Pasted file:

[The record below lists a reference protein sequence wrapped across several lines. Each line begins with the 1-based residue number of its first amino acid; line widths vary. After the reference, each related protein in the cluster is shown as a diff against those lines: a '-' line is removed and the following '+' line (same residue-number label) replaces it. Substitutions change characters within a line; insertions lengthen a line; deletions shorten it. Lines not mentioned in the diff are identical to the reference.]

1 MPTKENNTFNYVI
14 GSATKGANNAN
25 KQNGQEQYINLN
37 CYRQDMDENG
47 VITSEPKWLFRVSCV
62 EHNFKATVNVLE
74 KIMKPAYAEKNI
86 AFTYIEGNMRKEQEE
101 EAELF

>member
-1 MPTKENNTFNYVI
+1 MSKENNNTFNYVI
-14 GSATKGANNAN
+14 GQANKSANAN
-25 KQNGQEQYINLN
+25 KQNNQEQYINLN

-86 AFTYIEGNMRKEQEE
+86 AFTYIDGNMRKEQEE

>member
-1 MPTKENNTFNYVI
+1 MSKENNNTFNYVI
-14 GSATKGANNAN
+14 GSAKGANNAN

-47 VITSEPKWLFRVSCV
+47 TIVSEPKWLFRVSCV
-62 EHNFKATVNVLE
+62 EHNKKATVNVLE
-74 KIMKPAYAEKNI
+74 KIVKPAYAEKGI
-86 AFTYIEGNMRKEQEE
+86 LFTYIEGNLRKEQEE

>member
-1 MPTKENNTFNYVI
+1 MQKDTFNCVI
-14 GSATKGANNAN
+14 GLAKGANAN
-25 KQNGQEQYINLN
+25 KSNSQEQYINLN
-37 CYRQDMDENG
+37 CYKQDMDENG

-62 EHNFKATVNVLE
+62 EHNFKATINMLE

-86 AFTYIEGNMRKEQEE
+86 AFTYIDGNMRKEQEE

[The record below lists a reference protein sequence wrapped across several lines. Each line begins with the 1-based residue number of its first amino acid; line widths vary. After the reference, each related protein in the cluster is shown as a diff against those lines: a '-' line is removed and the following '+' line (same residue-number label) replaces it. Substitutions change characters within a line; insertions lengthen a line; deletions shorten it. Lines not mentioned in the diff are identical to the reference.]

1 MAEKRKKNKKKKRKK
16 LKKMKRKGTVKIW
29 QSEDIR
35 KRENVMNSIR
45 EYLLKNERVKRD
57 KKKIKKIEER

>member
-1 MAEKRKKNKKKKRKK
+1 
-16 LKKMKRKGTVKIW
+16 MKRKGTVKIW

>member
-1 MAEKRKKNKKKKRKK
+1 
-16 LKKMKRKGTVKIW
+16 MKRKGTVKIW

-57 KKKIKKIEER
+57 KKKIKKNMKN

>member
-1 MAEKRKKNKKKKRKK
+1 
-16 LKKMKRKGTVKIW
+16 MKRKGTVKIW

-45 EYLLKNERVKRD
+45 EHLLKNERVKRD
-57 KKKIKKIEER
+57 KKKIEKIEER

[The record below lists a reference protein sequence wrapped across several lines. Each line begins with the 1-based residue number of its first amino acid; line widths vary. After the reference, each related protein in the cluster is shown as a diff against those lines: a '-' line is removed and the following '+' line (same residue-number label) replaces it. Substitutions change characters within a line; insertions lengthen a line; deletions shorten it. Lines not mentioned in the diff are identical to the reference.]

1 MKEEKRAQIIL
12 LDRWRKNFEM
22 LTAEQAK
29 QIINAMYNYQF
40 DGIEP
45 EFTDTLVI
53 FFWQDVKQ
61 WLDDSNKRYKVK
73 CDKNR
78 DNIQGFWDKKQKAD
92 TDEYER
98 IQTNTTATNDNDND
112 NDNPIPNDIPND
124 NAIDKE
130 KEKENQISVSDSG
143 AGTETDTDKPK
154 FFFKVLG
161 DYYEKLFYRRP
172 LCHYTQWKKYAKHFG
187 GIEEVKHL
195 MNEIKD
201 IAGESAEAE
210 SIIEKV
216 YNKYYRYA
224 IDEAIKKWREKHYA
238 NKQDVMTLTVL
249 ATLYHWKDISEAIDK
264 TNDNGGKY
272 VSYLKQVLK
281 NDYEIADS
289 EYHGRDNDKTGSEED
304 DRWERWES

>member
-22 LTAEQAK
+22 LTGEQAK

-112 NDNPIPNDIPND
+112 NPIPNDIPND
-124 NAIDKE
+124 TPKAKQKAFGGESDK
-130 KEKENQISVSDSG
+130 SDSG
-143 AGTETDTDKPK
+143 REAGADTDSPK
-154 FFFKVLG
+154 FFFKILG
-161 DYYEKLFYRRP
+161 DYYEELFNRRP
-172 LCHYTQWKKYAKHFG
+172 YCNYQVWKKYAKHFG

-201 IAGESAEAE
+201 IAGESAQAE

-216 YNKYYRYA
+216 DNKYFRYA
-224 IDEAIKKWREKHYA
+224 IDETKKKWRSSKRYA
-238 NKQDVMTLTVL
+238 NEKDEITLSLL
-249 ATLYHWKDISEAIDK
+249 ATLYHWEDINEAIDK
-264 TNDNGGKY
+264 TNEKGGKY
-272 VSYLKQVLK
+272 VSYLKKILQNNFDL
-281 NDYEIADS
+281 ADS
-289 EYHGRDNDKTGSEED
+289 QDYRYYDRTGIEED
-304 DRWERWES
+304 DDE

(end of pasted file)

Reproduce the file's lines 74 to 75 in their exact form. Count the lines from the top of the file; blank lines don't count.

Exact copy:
[The record below lists a reference protein sequence wrapped across several lines. Each line begins with the 1-based residue number of its first amino acid; line widths vary. After the reference, each related protein in the cluster is shown as a diff against those lines: a '-' line is removed and the following '+' line (same residue-number label) replaces it. Substitutions change characters within a line; insertions lengthen a line; deletions shorten it. Lines not mentioned in the diff are identical to the reference.]

1 MKEEKRAQIIL